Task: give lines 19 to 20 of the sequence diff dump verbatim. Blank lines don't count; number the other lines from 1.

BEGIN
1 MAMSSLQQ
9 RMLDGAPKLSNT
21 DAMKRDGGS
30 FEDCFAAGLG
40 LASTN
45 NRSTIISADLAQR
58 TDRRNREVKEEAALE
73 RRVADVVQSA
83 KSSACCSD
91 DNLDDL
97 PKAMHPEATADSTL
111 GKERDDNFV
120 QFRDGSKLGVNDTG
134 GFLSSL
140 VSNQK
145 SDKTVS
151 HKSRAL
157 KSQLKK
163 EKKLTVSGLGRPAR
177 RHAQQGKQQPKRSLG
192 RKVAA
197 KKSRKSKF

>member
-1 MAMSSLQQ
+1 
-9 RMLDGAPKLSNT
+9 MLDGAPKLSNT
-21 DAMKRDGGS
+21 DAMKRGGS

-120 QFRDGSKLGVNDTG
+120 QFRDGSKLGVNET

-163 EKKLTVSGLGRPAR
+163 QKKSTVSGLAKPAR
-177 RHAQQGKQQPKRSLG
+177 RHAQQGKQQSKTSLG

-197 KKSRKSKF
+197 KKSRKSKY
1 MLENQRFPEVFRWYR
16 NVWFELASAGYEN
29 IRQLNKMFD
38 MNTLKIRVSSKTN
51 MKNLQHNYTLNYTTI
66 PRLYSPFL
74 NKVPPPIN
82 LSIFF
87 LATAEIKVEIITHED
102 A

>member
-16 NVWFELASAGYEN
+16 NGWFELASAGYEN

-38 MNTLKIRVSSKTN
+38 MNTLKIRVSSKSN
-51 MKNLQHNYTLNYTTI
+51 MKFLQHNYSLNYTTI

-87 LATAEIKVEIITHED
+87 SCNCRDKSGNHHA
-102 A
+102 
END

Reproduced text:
163 EKKLTVSGLGRPAR
177 RHAQQGKQQPKRSLG